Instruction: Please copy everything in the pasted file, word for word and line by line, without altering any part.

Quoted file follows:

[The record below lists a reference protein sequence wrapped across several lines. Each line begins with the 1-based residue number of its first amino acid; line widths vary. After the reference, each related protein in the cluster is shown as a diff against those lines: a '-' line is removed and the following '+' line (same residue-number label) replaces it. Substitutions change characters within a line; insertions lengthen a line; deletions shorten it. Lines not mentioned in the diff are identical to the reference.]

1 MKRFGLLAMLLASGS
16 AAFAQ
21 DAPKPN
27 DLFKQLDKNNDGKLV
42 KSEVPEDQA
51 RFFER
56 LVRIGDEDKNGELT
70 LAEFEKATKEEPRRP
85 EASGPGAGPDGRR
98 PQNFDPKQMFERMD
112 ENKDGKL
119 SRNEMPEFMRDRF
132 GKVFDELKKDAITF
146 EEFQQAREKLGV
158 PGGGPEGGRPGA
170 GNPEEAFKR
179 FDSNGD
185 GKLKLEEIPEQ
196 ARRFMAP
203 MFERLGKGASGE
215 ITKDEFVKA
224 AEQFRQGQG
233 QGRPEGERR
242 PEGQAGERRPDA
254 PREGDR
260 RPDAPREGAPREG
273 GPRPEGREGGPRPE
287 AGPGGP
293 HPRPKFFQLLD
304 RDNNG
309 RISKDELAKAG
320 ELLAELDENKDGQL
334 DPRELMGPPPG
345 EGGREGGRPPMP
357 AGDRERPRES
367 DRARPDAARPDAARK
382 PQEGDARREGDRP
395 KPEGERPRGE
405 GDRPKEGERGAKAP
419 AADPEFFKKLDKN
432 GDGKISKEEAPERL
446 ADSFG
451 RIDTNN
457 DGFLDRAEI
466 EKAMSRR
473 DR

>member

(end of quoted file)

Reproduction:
[The record below lists a reference protein sequence wrapped across several lines. Each line begins with the 1-based residue number of its first amino acid; line widths vary. After the reference, each related protein in the cluster is shown as a diff against those lines: a '-' line is removed and the following '+' line (same residue-number label) replaces it. Substitutions change characters within a line; insertions lengthen a line; deletions shorten it. Lines not mentioned in the diff are identical to the reference.]

1 MKRFGLLAMLLASGS
16 AAFAQ
21 DAPKPN
27 DLFKQLDKNNDGKLV
42 KSEVPEDQA
51 RFFER
56 LVRIGDEDKNGELT
70 LAEFEKATKEEPRRP
85 EASGPGAGPDGRR
98 PQNFDPKQMFERMD
112 ENKDGKL
119 SRNEMPEFMRDRF
132 GKVFDELKKDAITF
146 EEFQQAREKLGV
158 PGGGPEGGRPGA
170 GNPEEAFKR
179 FDSNGD
185 GKLKLEEIPEQ
196 ARRFMAP
203 MFERLGKGASGE
215 ITKDEFVKA
224 AEQFRQGQG
233 QGRPEGERR
242 PEGQAGERRPDA
254 PREGDR
260 RPDAPREGAPREG
273 GPRPEGREGGPRPE
287 AGPGGP
293 HPRPKFFQLLD
304 RDNNG
309 RISKDELAKAG
320 ELLAELDENKDGQL
334 DPRELMGPPPG
345 EGGREGGRPPMP
357 AGDRERPRES
367 DRARPDAARPDAARK
382 PQEGDARREGDRP
395 KPEGERPRGE
405 GDRPKEGERGAKAP
419 AADPEFFKKLDKN
432 GDGKISKEEAPERL
446 ADSFG
451 RIDTNN
457 DGFLDRAEI
466 EKAMSRR
473 DR

>member